Christie’s is delighted to offer a selection of outstanding works by four modern masters of contemporary figuration as part of the 11 May Evening Sale of Post-War and Contemporary Art in New York.
The subject of Gerhard Richter’s exquisite 1997 portrait, Kopf (Skizze), is his young wife, Sabine Moritz. Married just two years earlier, the artist’s intense emotion towards her radiates from this picture. He bathes his new bride's face in warm soft light that illuminates and accentuates her beauty. This sublime sense of spiritual simplicity is a product of Ricther’s exceptional painting style. The hazy, dreamlike appearance has been a signature of his work since the 1960s, but achieved the height of importance in his Kerze candle paintings of the early 1980s.
This work is unique among the small group of paintings of Sabine in that it is the only one in which Richter portrays her as an individual in her own right. His earliest portraits show her, face hidden from view, immersed in a book, seemingly unaware of the gaze of the viewer. Later portraits show her as a mother, cradling her new born son. In contrast, this 1997 portrait portrays a strong, confident Sabine, free of distractions or the responsibilities of motherhood.
This painting is the only Richter portrait of Sabine ever to have come to market and encapsulates his belief in the inherent qualities of painting. Richter’s distinct style imbues the work with an overwhelming sense of elegance. In immortalizing his new wife and the mother of his young family, this deeply personal portrait demonstrates that Richter still has all the energy and vigor that has made him of the most compelling and internationally admired artists of modern times.
Neo Rauch’s monumental Suche represents one of the finest and most complex paintings from a moment when his work began to take on a new scale and ambition, specifically looking at nineteenth century narrative painting. The title Suche means “Search” and for Rauch painting is a quest in its own right, an organic process by which the various elements on the canvas suggest themselves, rearrange themselves and finally coalesce to form a single dream-like narrative. The painting plunges the viewer into the artist’s idiosyncratic, oneiric universe. The beaked chimera has trailed its tail along a Germanic street, a sign around its neck with the title scrawled across it, like crazed street-herald of the Apocalypse. The sign also doubles as a limited list of specials of the day: the nineteenth-century dandy of a customer, possibly a scientist on his own quest, is awaiting some strange elixir from the waitress while inspecting minerals. Emblazoned above each door are insects, presented according to some arcane methodology, reinforcing that vestigial hint of scientific logic to this dream-like scene.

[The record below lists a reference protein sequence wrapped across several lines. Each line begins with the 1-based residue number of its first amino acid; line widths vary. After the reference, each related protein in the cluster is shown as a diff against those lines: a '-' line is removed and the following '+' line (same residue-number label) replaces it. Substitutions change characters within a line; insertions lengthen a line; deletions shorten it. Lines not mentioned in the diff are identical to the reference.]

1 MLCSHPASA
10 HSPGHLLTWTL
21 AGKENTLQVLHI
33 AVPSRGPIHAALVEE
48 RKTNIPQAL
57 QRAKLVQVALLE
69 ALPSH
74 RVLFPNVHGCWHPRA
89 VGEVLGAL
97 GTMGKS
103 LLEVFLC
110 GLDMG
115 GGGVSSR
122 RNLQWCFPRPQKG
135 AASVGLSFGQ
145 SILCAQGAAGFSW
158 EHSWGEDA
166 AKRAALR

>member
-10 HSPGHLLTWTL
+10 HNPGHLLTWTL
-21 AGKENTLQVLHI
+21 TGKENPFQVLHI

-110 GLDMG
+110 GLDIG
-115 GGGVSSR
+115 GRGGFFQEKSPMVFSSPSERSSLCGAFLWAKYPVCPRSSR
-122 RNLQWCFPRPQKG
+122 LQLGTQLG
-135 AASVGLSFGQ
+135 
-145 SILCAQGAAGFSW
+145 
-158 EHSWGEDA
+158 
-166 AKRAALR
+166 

It was around the time that Suche was painted that Rauch began to turn to a richer, fuller palette more reminiscent of the Old Masters and shunning the deliberately faded mock- print colors of his earlier poster- like work. This invocation of tradition throws the contemporary issues upon the canvas into bolder relief, a tension encapsulated in the depiction of the traditional townhouses using that same mock-print idiom. At the same time, the different techniques and aesthetics on display reveal the artist reveling in his own virtuosity, as he contrasts the highly-modeled features of the figures with the landscape and even with the almost-accidental gestural marks that articulate some parts of the canvas.
Adrian Walker, aritist, drawing from a speciemen in a laboratory in the Dept. of Anatomy at the University of British Columbia, Vancouver marks a key point in Jeff Wall’s career when he turned from producing works based on the artist’s imagination, to begin a more philosophical examination into the conventions of photography. Wall described the resulting body of work as his ‘paintings of modern life’, with this work being a quintessential example. The size and luminosity of these large transparencies mimic the grand history paintings found hanging in the great museums of the world or on the walls of Europe’s grand palaces. Instead of the heroes of long forgotten battles, Wall chooses as his subjects the delightfully ordinary and everyday, the effect of the light-box bestowing an almost magical quality and makes them objects that capture the imagination.
Painted in 1984, Eric Fischl’s Vanity was conceived partly as an in-joke between the artist and the New York Times art critic, Peter Schjeldahl. It depicts a woman sitting naked in a garden, engrossed in the act of applying her make-up. Between the spread of her legs in an edition of Vanity Fair opened at a feature article about Fischl, written by Peter Schjeldahl.
In Fischl’s paintings nudity, and by extension sexuality, is explored. Unexpected situations force us to confront some of our own thoughts and feelings about sex. Vanity is a brazen challenge to a notions of prudishness, depicting what is usually a very private moment taking place in a very public arena. Fischl’s painting mark, what many regard as, the return of the human body to contemporary painting. His painterly style and his portrayal of the human figure have drawn on the influences of a number of historical painters including Edouard Manet, Edgar Degas and American artists like Edward Hopper. With Vanity, Fischl has revamped the romantic notion of the female body with an inherently modern version of twentieth century femininity.
Post-War & Contemporary Art